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MasterQ

Java is fast?

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I read an article that said java is just as fast as C++ when it uses JIT compiling. It gave some tests and java actually outperformed C++. I've also noticed many video games like Runescape are being programmed in java. Will languages like java, C#, and VB.NET take over the game industry in the coming years? Now that the speed is just as fast as C++ there may no longer be any reason to use C++, just as there is no longer a need to write programs in assembly or machine language.

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Quote:
Original post by MasterQ
I read an article that said java is just as fast as C++ when it uses JIT compiling. It gave some tests and java actually outperformed C++.

I've also noticed many video games like Runescape are being programmed in java. Will languages like java, C#, and VB.NET take over the game industry in the coming years? Now that the speed is just as fast as C++ there may no longer be any reason to use C++, just as there is no longer a need to write programs in assembly or machine language.


I sure HOPE so. I wouldn't hold my breath tough. The games industry has an history of being late adopters and conservative in their choice of (software) technology.

[Edited by - jfclavette on April 16, 2006 6:11:47 PM]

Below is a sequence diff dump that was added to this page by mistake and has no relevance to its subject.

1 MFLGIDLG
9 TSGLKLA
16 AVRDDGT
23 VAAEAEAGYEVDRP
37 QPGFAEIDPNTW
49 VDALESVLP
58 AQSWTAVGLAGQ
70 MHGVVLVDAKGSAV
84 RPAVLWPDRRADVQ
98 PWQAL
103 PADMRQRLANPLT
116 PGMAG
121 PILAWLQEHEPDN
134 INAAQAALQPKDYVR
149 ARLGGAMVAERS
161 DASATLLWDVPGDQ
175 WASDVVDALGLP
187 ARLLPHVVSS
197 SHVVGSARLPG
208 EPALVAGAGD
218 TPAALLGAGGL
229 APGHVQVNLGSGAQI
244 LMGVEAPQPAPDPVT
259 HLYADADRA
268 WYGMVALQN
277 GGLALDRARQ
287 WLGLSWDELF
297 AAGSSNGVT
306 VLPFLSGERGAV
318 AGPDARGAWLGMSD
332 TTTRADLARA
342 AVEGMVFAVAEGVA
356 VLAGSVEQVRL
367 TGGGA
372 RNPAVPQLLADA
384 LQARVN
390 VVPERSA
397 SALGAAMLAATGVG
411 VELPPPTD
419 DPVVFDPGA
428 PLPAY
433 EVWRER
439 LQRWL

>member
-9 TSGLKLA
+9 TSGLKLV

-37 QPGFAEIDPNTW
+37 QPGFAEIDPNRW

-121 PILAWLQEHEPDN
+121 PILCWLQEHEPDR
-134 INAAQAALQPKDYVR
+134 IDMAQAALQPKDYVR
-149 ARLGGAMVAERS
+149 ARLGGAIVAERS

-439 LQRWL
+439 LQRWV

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Many companies have their existing code bases written entirely in C++. That's why companies are able to crank out sequels so fast; code reuse. I've worked with C++, C#, and Java, and I hope that the later two eventually replace the first one as a standard, but as jfclavette said, don't wait up on it.

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Java is definitely fast for most modern desktop games. For example, here are some links to some great 3d games developed in Java:

http://www.runescape.com
http://www.bytonic.de/html/jake2.html
http://www.oddlabs.com/
http://www.megacorpsonline.com/
http://www.wurmonline.com/
http://www.flyingguns.com/

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Guest Anonymous Poster
What's more likely is that C/C++ will be here to stay, but will be supplemented by s'more useful libraries and some manner of scripting language (like perl/python/ruby). If you don't believe me, just look at all the current popular AAA game engines in use, like Unreal Engine or Half-Life's engine. The engine and "fast stuff" is written in C/C++ and a bit of assembly, and the gameplay and GUI code is in a scripting language. Pretty much everything but bottlenecks and deep engine stuff (graphics, physics, etc) can do without C/C++, and so we'll probably be seeing a steady rise in more abstract languages in the games world. Hey, if it worked for software outside the game industry, then it can work for us too. Increased productivity also means less unpaid overtime and fewer crunches!

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Quote:
Original post by MasterQ
I read an article that said java is just as fast as C++ when it uses JIT compiling. It gave some tests and java actually outperformed C++.